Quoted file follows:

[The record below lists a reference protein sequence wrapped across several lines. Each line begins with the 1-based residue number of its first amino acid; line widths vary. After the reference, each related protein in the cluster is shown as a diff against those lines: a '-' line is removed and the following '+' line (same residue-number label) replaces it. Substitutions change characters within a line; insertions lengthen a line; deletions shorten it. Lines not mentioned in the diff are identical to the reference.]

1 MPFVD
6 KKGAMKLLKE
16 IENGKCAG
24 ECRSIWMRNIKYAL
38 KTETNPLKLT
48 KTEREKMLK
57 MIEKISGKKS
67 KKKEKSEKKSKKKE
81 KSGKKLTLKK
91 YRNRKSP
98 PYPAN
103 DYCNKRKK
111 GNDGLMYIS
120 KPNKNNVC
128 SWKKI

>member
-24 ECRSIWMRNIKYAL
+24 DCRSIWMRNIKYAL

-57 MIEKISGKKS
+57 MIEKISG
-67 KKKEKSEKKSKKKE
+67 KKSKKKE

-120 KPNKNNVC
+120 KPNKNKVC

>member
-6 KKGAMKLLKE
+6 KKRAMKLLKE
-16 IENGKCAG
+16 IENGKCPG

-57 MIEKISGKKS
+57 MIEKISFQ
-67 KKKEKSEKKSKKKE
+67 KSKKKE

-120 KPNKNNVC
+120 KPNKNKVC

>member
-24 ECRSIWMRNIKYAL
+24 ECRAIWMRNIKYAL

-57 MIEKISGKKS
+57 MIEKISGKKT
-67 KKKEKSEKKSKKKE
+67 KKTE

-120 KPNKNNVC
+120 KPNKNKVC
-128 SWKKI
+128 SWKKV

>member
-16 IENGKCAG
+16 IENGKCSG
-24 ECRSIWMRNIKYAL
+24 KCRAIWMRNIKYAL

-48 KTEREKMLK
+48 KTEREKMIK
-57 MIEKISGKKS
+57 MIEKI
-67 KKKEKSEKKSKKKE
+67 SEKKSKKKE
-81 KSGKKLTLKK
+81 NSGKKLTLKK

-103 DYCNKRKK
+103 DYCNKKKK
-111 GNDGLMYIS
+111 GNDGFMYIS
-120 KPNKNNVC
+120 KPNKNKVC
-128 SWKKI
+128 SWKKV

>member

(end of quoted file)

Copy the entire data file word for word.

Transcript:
[The record below lists a reference protein sequence wrapped across several lines. Each line begins with the 1-based residue number of its first amino acid; line widths vary. After the reference, each related protein in the cluster is shown as a diff against those lines: a '-' line is removed and the following '+' line (same residue-number label) replaces it. Substitutions change characters within a line; insertions lengthen a line; deletions shorten it. Lines not mentioned in the diff are identical to the reference.]

1 MPFVD
6 KKGAMKLLKE
16 IENGKCAG
24 ECRSIWMRNIKYAL
38 KTETNPLKLT
48 KTEREKMLK
57 MIEKISGKKS
67 KKKEKSEKKSKKKE
81 KSGKKLTLKK
91 YRNRKSP
98 PYPAN
103 DYCNKRKK
111 GNDGLMYIS
120 KPNKNNVC
128 SWKKI

>member
-24 ECRSIWMRNIKYAL
+24 DCRSIWMRNIKYAL

-57 MIEKISGKKS
+57 MIEKISG
-67 KKKEKSEKKSKKKE
+67 KKSKKKE

-120 KPNKNNVC
+120 KPNKNKVC

>member
-6 KKGAMKLLKE
+6 KKRAMKLLKE
-16 IENGKCAG
+16 IENGKCPG

-57 MIEKISGKKS
+57 MIEKISFQ
-67 KKKEKSEKKSKKKE
+67 KSKKKE

-120 KPNKNNVC
+120 KPNKNKVC

>member
-24 ECRSIWMRNIKYAL
+24 ECRAIWMRNIKYAL

-57 MIEKISGKKS
+57 MIEKISGKKT
-67 KKKEKSEKKSKKKE
+67 KKTE

-120 KPNKNNVC
+120 KPNKNKVC
-128 SWKKI
+128 SWKKV

>member
-16 IENGKCAG
+16 IENGKCSG
-24 ECRSIWMRNIKYAL
+24 KCRAIWMRNIKYAL

-48 KTEREKMLK
+48 KTEREKMIK
-57 MIEKISGKKS
+57 MIEKI
-67 KKKEKSEKKSKKKE
+67 SEKKSKKKE
-81 KSGKKLTLKK
+81 NSGKKLTLKK

-103 DYCNKRKK
+103 DYCNKKKK
-111 GNDGLMYIS
+111 GNDGFMYIS
-120 KPNKNNVC
+120 KPNKNKVC
-128 SWKKI
+128 SWKKV

>member